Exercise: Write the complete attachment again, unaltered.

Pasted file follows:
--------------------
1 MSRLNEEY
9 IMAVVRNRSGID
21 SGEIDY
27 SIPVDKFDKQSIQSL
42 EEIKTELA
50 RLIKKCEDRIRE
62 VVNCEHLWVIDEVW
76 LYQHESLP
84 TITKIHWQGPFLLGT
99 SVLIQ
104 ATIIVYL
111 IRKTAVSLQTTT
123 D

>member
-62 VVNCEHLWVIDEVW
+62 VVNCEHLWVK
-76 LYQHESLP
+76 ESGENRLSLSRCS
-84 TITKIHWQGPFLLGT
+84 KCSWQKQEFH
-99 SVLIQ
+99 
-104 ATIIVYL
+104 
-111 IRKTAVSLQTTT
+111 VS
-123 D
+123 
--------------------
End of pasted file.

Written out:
1 MSRLNEEY
9 IMAVVRNRSGID
21 SGEIDY
27 SIPVDKFDKQSIQSL
42 EEIKTELA
50 RLIKKCEDRIRE
62 VVNCEHLWVIDEVW
76 LYQHESLP
84 TITKIHWQGPFLLGT
99 SVLIQ
104 ATIIVYL
111 IRKTAVSLQTTT
123 D

>member
-62 VVNCEHLWVIDEVW
+62 VVNCEHLWVK
-76 LYQHESLP
+76 ESGENRLSLSRCS
-84 TITKIHWQGPFLLGT
+84 KCSWQKQEFH
-99 SVLIQ
+99 
-104 ATIIVYL
+104 
-111 IRKTAVSLQTTT
+111 VS
-123 D
+123 